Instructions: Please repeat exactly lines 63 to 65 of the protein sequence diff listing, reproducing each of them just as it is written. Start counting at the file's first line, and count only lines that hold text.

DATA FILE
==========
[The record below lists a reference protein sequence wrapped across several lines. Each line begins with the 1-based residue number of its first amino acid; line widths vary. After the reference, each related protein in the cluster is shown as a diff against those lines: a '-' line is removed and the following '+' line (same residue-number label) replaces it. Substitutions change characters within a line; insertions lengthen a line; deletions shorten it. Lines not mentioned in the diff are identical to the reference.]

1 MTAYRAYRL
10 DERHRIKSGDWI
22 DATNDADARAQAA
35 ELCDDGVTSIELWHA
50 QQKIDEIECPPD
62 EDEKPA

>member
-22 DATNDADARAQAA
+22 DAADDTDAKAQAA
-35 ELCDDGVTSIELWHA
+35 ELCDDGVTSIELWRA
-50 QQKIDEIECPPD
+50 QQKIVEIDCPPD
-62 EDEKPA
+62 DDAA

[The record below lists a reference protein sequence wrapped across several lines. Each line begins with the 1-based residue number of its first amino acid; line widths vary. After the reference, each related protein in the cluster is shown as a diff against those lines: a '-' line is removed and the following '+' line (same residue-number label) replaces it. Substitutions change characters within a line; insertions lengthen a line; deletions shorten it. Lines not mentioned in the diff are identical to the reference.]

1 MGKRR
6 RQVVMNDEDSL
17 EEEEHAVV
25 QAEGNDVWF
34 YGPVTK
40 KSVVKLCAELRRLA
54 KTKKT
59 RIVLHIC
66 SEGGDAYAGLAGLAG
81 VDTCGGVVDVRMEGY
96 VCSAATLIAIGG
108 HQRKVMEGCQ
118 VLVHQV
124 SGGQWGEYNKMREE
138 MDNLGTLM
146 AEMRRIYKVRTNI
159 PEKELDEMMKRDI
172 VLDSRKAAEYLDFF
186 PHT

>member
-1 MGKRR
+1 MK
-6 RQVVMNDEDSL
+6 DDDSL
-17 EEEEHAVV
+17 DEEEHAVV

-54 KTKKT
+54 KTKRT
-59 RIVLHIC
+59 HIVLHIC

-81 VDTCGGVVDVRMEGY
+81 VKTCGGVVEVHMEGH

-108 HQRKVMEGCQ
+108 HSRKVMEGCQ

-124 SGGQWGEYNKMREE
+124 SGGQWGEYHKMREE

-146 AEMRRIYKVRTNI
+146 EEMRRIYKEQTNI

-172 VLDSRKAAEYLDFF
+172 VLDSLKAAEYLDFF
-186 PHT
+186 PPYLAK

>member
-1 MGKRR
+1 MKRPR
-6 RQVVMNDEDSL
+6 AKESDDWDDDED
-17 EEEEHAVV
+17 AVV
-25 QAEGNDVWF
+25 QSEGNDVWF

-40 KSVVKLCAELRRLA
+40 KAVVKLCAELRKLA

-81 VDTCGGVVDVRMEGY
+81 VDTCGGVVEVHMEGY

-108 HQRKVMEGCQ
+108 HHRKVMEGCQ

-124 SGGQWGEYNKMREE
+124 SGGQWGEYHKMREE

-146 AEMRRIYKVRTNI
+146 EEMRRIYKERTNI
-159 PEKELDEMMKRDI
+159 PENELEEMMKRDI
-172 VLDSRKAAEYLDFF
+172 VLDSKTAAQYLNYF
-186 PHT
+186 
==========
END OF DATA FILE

-6 RQVVMNDEDSL
+6 AKESDDWDDDED
-17 EEEEHAVV